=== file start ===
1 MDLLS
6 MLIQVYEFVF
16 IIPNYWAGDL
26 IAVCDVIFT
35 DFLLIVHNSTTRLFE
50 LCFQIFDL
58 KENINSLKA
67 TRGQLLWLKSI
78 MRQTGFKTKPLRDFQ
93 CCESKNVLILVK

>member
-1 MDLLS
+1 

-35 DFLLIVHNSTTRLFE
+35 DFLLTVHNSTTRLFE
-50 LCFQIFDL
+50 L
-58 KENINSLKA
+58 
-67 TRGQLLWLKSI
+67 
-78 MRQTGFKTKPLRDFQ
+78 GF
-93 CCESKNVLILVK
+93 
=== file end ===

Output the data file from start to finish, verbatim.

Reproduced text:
1 MDLLS
6 MLIQVYEFVF
16 IIPNYWAGDL
26 IAVCDVIFT
35 DFLLIVHNSTTRLFE
50 LCFQIFDL
58 KENINSLKA
67 TRGQLLWLKSI
78 MRQTGFKTKPLRDFQ
93 CCESKNVLILVK

>member
-1 MDLLS
+1 

-35 DFLLIVHNSTTRLFE
+35 DFLLTVHNSTTRLFE
-50 LCFQIFDL
+50 L
-58 KENINSLKA
+58 
-67 TRGQLLWLKSI
+67 
-78 MRQTGFKTKPLRDFQ
+78 GF
-93 CCESKNVLILVK
+93 